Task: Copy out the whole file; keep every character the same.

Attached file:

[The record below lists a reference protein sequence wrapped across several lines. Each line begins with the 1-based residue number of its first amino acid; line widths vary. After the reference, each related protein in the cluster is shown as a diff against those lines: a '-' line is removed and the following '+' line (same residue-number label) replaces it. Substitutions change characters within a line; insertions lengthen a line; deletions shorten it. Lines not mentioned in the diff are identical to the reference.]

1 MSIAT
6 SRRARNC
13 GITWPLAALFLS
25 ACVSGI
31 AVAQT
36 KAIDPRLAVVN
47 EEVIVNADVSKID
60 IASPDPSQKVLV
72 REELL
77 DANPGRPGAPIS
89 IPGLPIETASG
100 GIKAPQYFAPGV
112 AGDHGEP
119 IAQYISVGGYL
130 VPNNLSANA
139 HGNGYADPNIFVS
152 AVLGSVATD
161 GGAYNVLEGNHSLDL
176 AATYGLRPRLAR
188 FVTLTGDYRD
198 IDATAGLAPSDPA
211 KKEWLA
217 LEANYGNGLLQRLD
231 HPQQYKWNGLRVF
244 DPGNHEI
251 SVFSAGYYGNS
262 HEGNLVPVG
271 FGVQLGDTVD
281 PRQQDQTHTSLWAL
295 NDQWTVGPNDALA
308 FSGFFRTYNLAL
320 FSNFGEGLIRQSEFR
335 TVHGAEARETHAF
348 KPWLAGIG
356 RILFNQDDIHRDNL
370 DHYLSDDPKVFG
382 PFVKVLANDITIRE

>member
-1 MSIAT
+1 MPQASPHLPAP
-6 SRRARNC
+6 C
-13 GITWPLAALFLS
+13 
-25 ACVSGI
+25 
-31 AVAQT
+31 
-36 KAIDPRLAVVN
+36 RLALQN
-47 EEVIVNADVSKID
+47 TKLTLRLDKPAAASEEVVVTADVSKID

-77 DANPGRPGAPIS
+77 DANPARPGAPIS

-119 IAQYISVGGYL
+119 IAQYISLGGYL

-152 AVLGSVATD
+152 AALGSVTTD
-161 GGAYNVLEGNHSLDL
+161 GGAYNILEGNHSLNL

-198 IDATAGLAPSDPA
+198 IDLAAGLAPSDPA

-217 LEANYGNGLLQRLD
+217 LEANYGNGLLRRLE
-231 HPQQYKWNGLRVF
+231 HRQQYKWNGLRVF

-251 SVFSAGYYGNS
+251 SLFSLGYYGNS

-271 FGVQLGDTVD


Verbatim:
[The record below lists a reference protein sequence wrapped across several lines. Each line begins with the 1-based residue number of its first amino acid; line widths vary. After the reference, each related protein in the cluster is shown as a diff against those lines: a '-' line is removed and the following '+' line (same residue-number label) replaces it. Substitutions change characters within a line; insertions lengthen a line; deletions shorten it. Lines not mentioned in the diff are identical to the reference.]

1 MSIAT
6 SRRARNC
13 GITWPLAALFLS
25 ACVSGI
31 AVAQT
36 KAIDPRLAVVN
47 EEVIVNADVSKID
60 IASPDPSQKVLV
72 REELL
77 DANPGRPGAPIS
89 IPGLPIETASG
100 GIKAPQYFAPGV
112 AGDHGEP
119 IAQYISVGGYL
130 VPNNLSANA
139 HGNGYADPNIFVS
152 AVLGSVATD
161 GGAYNVLEGNHSLDL
176 AATYGLRPRLAR
188 FVTLTGDYRD
198 IDATAGLAPSDPA
211 KKEWLA
217 LEANYGNGLLQRLD
231 HPQQYKWNGLRVF
244 DPGNHEI
251 SVFSAGYYGNS
262 HEGNLVPVG
271 FGVQLGDTVD
281 PRQQDQTHTSLWAL
295 NDQWTVGPNDALA
308 FSGFFRTYNLAL
320 FSNFGEGLIRQSEFR
335 TVHGAEARETHAF
348 KPWLAGIG
356 RILFNQDDIHRDNL
370 DHYLSDDPKVFG
382 PFVKVLANDITIRE

>member
-1 MSIAT
+1 MPQASPHLPAP
-6 SRRARNC
+6 C
-13 GITWPLAALFLS
+13 
-25 ACVSGI
+25 
-31 AVAQT
+31 
-36 KAIDPRLAVVN
+36 RLALQN
-47 EEVIVNADVSKID
+47 TKLTLRLDKPAAASEEVVVTADVSKID

-77 DANPGRPGAPIS
+77 DANPARPGAPIS

-119 IAQYISVGGYL
+119 IAQYISLGGYL

-152 AVLGSVATD
+152 AALGSVTTD
-161 GGAYNVLEGNHSLDL
+161 GGAYNILEGNHSLNL

-198 IDATAGLAPSDPA
+198 IDLAAGLAPSDPA

-217 LEANYGNGLLQRLD
+217 LEANYGNGLLRRLE
-231 HPQQYKWNGLRVF
+231 HRQQYKWNGLRVF

-251 SVFSAGYYGNS
+251 SLFSLGYYGNS

-271 FGVQLGDTVD